Status of Major Metropolitan Areas

Virtually every major city in the US was hit, some heavily, some less so. Chicago escaped lightly; a single 550 kiloton warhead from an SS-19 missile was fired at the intersection of I-90/94 and I-290, but the weapon actually hit about a third of a mile to the southwest. This was still pretty bad news for Chicago and anyone who lived there, but it meant that much of the Loop and the heart of the city was spared from total destruction. Three smaller weapons (220 kiloton SS-N-18s) landed on O’Hare airport, Glenview Naval Air Station, and the Great Lakes Naval Training Center further north, but aside from a slight but measurable increase in the sum totals of both human misery and casualties, these had little additional effect.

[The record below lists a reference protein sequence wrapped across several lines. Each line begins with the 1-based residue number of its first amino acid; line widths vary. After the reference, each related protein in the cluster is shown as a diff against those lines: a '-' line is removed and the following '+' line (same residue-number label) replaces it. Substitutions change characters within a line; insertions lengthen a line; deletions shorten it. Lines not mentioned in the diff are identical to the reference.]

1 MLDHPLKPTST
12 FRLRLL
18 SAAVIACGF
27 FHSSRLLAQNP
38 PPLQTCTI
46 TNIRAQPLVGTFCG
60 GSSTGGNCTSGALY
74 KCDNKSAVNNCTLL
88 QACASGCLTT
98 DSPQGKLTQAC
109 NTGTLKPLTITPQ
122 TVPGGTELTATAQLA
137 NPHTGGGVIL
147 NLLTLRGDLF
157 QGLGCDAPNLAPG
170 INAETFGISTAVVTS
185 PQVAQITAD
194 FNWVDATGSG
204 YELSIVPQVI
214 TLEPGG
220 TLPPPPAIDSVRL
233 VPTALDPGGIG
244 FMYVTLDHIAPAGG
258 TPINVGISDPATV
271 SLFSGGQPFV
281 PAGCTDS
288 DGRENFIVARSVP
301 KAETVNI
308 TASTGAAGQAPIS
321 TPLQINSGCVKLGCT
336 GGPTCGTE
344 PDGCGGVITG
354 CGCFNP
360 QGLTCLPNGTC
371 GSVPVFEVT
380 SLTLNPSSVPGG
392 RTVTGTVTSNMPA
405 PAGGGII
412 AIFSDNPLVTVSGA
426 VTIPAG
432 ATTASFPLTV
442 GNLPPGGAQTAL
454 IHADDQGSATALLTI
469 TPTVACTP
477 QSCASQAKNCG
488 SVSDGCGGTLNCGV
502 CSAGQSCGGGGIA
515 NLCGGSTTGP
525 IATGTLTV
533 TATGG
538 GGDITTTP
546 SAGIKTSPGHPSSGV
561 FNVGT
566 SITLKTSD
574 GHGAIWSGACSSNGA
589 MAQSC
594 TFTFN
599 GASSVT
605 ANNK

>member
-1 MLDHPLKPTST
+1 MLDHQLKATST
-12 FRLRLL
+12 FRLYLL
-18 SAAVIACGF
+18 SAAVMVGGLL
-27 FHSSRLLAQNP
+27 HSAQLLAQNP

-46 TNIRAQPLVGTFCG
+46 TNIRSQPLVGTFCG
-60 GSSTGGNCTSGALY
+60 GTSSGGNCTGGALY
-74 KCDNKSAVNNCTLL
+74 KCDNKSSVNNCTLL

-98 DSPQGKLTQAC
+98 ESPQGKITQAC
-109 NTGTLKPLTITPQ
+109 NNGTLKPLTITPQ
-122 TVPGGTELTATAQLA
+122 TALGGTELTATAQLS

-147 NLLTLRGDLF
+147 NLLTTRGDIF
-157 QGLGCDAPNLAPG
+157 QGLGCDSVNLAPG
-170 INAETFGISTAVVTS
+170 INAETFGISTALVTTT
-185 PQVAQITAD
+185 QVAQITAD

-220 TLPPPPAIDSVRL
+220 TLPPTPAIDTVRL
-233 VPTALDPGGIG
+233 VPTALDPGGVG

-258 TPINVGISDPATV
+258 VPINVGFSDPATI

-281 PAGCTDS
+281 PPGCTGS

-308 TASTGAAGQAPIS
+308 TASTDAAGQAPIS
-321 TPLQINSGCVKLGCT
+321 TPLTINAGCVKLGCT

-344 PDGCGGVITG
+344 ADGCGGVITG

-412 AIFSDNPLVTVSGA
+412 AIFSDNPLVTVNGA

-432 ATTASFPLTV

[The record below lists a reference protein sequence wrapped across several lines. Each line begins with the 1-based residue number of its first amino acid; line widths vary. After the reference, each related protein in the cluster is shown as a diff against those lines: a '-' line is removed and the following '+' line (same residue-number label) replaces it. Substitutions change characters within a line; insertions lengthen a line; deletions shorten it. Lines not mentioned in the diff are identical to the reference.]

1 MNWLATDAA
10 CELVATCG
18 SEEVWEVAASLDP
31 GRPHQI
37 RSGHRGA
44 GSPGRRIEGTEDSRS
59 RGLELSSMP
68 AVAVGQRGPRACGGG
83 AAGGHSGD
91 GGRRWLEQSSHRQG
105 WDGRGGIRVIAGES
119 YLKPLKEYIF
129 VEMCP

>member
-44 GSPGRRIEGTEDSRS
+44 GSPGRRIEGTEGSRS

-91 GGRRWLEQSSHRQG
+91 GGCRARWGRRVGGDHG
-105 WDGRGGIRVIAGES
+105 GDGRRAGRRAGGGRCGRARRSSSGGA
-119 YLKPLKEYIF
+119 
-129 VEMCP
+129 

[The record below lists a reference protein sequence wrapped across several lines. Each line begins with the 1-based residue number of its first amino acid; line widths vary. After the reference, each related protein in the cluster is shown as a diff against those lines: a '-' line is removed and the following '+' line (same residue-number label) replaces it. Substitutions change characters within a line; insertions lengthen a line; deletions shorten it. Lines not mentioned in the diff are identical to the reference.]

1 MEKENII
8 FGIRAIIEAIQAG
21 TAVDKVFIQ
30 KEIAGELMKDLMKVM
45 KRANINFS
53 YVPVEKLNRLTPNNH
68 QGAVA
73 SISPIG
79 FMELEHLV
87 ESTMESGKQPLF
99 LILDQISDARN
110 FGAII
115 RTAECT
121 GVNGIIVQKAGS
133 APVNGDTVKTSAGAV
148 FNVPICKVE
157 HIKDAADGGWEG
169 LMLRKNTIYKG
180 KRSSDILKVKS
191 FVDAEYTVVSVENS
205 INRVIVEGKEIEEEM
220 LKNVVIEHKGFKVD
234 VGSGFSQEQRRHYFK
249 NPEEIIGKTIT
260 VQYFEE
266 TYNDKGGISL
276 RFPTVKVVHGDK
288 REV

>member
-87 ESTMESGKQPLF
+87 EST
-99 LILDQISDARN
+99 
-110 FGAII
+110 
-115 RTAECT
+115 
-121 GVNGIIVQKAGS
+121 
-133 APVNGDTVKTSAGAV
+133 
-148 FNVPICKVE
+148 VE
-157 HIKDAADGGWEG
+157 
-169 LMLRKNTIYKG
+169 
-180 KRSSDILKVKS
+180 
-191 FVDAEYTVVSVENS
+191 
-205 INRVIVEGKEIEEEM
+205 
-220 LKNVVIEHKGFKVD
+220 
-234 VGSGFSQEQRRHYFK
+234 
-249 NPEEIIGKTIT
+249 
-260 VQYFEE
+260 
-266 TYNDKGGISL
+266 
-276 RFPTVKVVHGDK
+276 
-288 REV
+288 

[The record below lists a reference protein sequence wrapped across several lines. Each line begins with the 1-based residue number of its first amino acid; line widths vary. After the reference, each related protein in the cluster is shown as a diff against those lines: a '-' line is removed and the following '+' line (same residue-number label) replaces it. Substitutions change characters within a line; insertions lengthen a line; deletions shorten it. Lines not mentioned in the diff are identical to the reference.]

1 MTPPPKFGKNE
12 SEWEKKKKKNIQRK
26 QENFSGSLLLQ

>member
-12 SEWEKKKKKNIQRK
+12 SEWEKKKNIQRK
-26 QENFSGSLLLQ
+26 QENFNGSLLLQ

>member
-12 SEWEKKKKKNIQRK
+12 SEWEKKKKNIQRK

To the south, Saint Louis was hit by “one-and-a-half” 550-kiloton warheads targeted at the Lambert-St. Louis airport, home of the McDonnell-Douglas aircraft company. The first weapon’s firestorms were extinguished almost instantly by the blast effects of the second to hit. As a result, much of the city center itself was spared, but a light snow over the next three days spread fallout over it, and to a greater extent, St. Charles to the west. Small groups now control areas of a few blocks throughout the city, scavenging leftover supplies from the prewar era to barter with traders passing down the Mississippi.

Status of Major Metropolitan Areas

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